Drawing on lessons learned in the clinical setting and earlier community-based intervention efforts, the hospital implemented the CAI in 2005 to provide more intensive support to improve the health of children with moderate to severe asthma in the Boston neighborhoods of Jamaica Plain, Roxbury and Dorchester. CAI began serving patients from the targeted neighborhoods who visited the emergency department or who were hospitalized because of an asthma exacerbation, as those children were most likely to have poorly controlled asthma. The program was not meant to replace the role of primary care providers, but rather be an additional partner and support in helping a family to manage their child’s every day asthma care and connect patients more closely with their Medical Home.
CAI, which is a nurse and community health worker model, establishes a close relationship with the participating families and provides case management services depending on a child’s unique medical and social needs. The initiative provides a home environmental assessment and asthma management and medication education, while working with the family and child’s health care providers to remove barriers to improved asthma control. The CAI staff truly partners with the families—answering questions, listening to concerns, reinforcing the child’s Asthma Action Plan, which outlines medications to give when the child is well, when symptoms develop and in case of emergency. They also provide education, materials and supplies to reduce home environmental triggers including High-Efficiency Particulate Air (HEPA) vacuums, which remove 99.97 percent of particles that are at least 0.3 micrometers, to every family.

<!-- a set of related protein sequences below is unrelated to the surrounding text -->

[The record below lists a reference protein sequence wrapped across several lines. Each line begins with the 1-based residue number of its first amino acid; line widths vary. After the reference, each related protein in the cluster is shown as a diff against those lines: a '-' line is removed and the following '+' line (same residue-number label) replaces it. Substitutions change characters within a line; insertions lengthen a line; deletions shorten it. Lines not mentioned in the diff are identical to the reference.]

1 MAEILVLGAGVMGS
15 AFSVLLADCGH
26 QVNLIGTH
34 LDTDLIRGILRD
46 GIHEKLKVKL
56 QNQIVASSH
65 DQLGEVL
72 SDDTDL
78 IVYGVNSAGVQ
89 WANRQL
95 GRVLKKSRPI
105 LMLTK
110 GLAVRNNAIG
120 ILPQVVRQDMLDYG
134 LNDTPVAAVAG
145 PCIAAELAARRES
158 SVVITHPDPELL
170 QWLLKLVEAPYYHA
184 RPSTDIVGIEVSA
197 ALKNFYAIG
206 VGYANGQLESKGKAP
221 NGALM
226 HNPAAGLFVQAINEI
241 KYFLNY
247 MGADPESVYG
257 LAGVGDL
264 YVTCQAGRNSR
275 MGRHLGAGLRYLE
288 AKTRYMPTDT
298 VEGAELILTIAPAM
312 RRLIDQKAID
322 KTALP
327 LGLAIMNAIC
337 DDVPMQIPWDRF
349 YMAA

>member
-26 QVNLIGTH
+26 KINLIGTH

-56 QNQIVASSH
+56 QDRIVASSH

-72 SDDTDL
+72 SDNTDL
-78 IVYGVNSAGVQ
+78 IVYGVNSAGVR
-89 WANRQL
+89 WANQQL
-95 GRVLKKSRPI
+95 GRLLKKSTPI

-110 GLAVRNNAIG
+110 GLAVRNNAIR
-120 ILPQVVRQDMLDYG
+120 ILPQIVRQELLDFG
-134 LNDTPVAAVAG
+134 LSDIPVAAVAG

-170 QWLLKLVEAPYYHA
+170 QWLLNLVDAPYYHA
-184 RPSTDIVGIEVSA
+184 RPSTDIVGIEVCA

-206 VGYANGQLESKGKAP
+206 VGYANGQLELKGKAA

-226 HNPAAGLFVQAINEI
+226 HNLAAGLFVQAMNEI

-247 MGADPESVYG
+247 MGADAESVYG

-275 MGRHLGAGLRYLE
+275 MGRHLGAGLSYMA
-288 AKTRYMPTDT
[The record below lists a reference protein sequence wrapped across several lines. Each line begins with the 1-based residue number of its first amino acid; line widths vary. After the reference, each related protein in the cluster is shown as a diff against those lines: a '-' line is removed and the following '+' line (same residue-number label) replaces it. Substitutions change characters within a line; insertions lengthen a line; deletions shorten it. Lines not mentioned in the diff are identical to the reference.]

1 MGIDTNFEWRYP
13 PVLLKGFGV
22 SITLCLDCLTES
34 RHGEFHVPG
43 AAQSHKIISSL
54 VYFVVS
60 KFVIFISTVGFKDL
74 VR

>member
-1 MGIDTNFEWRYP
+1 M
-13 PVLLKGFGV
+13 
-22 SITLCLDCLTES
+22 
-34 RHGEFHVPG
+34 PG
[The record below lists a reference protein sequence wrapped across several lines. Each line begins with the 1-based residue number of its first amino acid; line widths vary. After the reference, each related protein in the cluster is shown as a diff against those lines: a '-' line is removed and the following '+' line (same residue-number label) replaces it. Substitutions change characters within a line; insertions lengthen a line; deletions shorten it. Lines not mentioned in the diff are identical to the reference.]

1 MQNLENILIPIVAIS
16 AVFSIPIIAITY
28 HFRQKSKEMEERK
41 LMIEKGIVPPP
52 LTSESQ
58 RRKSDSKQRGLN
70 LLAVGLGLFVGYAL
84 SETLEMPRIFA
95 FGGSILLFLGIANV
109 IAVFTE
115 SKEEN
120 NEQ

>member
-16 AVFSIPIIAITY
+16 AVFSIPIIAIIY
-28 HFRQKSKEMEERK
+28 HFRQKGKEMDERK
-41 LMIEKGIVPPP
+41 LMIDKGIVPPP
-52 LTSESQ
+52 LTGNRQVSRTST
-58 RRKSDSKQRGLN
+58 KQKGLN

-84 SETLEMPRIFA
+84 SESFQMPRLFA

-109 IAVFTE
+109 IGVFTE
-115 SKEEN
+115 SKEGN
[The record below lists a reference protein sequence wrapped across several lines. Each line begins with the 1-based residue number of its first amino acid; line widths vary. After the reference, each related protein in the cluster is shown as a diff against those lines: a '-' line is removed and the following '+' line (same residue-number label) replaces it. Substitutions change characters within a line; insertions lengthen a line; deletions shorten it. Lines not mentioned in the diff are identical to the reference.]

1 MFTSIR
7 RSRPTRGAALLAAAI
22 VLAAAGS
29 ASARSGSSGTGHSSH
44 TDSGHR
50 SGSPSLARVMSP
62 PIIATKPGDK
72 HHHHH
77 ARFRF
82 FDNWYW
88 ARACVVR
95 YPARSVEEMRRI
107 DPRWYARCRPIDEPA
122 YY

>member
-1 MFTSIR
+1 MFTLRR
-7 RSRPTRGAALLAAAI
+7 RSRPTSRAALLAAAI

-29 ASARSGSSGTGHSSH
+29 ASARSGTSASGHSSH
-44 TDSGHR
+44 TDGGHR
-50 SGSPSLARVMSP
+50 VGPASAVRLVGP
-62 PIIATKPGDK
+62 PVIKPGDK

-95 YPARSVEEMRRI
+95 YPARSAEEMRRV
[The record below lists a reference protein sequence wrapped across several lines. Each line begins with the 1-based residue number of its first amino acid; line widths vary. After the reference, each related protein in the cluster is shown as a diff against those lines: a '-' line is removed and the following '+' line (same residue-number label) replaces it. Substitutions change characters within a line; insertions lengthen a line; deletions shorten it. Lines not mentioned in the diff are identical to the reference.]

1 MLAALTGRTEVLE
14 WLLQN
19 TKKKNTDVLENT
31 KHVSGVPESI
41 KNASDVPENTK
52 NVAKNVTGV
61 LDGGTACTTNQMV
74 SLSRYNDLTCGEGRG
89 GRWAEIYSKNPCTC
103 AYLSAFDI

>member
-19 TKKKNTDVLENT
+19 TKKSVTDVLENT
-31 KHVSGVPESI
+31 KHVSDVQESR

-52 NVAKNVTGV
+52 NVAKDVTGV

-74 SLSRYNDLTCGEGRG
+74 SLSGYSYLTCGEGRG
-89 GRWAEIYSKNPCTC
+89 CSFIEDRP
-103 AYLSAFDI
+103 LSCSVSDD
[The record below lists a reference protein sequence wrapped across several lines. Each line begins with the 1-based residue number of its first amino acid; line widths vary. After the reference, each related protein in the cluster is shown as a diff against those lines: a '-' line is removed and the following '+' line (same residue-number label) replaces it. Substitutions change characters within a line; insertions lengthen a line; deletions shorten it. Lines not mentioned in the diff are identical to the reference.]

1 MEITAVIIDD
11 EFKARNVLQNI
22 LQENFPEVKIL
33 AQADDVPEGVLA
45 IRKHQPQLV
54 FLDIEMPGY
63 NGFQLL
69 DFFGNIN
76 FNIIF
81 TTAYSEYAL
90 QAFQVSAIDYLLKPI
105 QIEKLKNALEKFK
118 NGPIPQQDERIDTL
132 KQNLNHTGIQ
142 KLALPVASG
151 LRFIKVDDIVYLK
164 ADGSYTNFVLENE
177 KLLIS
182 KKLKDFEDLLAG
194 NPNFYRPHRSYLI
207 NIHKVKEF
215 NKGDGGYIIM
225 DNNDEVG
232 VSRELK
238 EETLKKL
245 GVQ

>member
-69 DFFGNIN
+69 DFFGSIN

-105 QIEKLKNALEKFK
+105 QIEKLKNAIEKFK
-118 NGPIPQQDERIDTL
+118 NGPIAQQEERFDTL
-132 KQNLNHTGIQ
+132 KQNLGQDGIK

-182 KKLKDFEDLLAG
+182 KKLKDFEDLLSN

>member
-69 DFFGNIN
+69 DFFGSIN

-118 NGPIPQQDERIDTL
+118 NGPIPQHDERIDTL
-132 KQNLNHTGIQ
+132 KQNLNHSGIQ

In addition to working with families in the home, a nurse provides asthma education out in the community for parents and caregivers by partnering with community organizations, day care centers and schools. Through education and support, the nurse helps families understand that children with asthma can stay physically active with proper control of their symptoms.